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ASN Wikibase Occurrence # 196386
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Type:Silhouette image of generic RV7 model; specific model in this crash may look slightly different    
Van's RV-7
Registration: N731RV
MSN: 70083
Fatalities:Fatalities: 2 / Occupants: 2
Other fatalities:0
Aircraft damage: Written off (damaged beyond repair)
Location:Maricopa County, west of Buckeye, near Arlington, AZ -   United States of America
Phase: En route
Departure airport:Buckeye Airport, AZ (BXK/KBXK)
Destination airport:Buckeye Airport, AZ (BXK/KBXK)
Investigating agency: NTSB
Confidence Rating: Accident investigation report completed and information captured
The airline transport pilot and private pilot-rated passenger were in cruise flight when radar contact was lost. Wreckage and impact signatures revealed that the airplane impacted the ground in an inverted, left-wing-down, nose-down attitude. The cockpit canopy, vertical stabilizer, and rudder were found about 1 mile from the main wreckage. Examination of the engine found no abnormalities that would have precluded normal operation.

Examination of the airframe revealed biological matter in a dented section underneath the horizontal stabilizer, as well as bird feathers in the cockpit under the passenger seat. DNA and microscopic examination of the specimens were consistent with a rock pigeon. All fracture surfaces examined were consistent with overstress failure; there were no indications of any preexisting damage such as cracks or corrosion. The fracture surfaces of the spars, skins, stabilizers, and other components from the horizontal stabilizer, vertical stabilizer, and rudder assemblies exhibited features consistent with secondary fractures (such as from ground impact or after the bird strike). There were no clear indications that any of the components that fractured in overstress did so prior to ground impact or independently of the bird strike. It is possible that the pilot made an evasive maneuver before or during impact with the bird, that in combination, resulted in an overstress structural failure of the, vertical stabilizer and rudder, which in turn resulted in the pilot's inability to maintain control of the airplane.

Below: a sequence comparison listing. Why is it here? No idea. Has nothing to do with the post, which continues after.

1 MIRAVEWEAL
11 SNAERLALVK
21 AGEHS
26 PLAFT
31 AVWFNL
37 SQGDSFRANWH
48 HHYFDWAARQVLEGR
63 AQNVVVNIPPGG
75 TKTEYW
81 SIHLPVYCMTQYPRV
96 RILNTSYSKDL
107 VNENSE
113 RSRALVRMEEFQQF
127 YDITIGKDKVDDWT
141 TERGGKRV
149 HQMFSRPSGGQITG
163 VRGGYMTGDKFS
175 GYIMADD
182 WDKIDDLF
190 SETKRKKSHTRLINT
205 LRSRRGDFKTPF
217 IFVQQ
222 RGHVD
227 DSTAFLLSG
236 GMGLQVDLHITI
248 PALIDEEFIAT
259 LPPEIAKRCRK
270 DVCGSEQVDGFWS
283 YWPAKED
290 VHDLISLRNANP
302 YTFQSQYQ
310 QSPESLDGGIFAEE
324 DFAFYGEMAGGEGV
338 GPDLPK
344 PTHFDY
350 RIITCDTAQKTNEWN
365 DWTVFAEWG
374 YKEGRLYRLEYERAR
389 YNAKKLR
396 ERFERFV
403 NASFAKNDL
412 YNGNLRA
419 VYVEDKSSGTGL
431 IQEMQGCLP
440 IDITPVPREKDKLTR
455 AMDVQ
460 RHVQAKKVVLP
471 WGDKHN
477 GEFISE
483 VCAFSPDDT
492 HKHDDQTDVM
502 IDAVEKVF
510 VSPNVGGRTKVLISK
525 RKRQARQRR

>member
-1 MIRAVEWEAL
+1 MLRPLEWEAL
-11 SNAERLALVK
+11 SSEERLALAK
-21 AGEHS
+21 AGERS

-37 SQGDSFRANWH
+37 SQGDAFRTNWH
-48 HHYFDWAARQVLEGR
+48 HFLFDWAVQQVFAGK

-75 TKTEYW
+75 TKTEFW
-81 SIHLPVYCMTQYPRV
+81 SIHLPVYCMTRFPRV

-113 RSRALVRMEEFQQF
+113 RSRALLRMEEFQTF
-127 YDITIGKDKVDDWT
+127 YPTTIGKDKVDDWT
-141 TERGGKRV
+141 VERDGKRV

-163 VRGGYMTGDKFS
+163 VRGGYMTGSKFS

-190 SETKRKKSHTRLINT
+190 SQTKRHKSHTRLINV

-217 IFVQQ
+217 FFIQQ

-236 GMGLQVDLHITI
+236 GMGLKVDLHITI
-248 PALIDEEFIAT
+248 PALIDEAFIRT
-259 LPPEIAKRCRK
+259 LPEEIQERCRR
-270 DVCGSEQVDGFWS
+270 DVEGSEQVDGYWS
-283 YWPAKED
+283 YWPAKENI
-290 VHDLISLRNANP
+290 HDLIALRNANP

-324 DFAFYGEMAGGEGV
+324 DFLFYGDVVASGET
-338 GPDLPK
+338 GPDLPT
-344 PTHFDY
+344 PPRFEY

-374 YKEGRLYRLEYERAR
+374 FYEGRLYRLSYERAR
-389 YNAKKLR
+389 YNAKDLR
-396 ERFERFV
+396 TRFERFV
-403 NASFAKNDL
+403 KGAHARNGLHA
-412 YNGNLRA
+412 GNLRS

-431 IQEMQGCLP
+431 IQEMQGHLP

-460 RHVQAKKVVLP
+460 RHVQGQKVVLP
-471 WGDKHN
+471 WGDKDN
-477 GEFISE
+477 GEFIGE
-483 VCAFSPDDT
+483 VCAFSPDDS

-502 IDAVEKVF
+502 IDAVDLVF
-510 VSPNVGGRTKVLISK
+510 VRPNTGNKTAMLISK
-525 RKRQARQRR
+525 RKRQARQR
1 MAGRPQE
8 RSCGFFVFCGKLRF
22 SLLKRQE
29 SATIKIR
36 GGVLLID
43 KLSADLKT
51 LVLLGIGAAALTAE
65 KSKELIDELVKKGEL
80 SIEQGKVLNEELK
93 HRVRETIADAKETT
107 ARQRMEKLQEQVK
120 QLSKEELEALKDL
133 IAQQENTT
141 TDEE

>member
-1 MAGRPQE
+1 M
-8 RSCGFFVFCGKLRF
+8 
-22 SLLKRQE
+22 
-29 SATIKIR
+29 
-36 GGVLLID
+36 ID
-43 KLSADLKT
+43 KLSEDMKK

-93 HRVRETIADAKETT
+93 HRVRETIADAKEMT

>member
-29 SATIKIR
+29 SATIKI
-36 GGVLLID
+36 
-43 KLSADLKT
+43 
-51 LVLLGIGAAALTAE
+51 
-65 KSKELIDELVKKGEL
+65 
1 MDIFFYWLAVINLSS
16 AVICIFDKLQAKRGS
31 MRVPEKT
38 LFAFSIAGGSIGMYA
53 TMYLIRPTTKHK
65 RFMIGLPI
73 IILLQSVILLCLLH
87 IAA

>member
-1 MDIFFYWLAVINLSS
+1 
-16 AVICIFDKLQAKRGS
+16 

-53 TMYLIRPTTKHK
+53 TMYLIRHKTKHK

Probable Cause: The inflight overstress separation of the vertical stabilizer and rudder during flight which resulted in the pilot's inability to maintain airplane control. Contributing to the accident was an inflight collision with a bird.



FAA register:

Accident investigation:
Investigating agency: NTSB
Status: Investigation completed
Duration: 1 year and 8 months
Download report: Final report



Photo: NTSB

Revision history:

28-Jun-2017 14:12 Geno Added
28-Jun-2017 17:33 Anon. Updated [Departure airport]
30-Jun-2017 10:31 Iceman 29 Updated [Nature, Source, Embed code, Damage]
08-Jan-2018 12:14 Iceman 29 Updated [Source, Narrative]
01-Apr-2018 09:12 junior sjc Updated [Departure airport, Source, Embed code, Narrative]
02-Mar-2019 14:45 ASN Update Bot Updated [Time, Operator, Departure airport, Destination airport, Source, Embed code, Narrative, Accident report, ]
02-Mar-2019 15:42 harro Updated [Phase, Departure airport, Destination airport, Source, Embed code, Narrative, Photo]

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